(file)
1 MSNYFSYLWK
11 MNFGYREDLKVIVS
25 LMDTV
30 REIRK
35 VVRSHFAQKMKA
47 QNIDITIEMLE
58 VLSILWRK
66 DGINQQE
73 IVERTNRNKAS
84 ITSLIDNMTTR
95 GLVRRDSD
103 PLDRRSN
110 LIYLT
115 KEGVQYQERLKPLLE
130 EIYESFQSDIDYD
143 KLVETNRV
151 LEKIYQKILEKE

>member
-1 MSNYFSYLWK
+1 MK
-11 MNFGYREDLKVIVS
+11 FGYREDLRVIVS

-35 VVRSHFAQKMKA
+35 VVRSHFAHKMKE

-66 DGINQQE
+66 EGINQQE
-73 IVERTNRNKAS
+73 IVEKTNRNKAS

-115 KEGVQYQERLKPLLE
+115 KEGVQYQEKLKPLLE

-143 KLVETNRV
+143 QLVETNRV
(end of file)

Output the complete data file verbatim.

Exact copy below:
1 MSNYFSYLWK
11 MNFGYREDLKVIVS
25 LMDTV
30 REIRK
35 VVRSHFAQKMKA
47 QNIDITIEMLE
58 VLSILWRK
66 DGINQQE
73 IVERTNRNKAS
84 ITSLIDNMTTR
95 GLVRRDSD
103 PLDRRSN
110 LIYLT
115 KEGVQYQERLKPLLE
130 EIYESFQSDIDYD
143 KLVETNRV
151 LEKIYQKILEKE

>member
-1 MSNYFSYLWK
+1 MK
-11 MNFGYREDLKVIVS
+11 FGYREDLRVIVS

-35 VVRSHFAQKMKA
+35 VVRSHFAHKMKE

-66 DGINQQE
+66 EGINQQE
-73 IVERTNRNKAS
+73 IVEKTNRNKAS

-115 KEGVQYQERLKPLLE
+115 KEGVQYQEKLKPLLE

-143 KLVETNRV
+143 QLVETNRV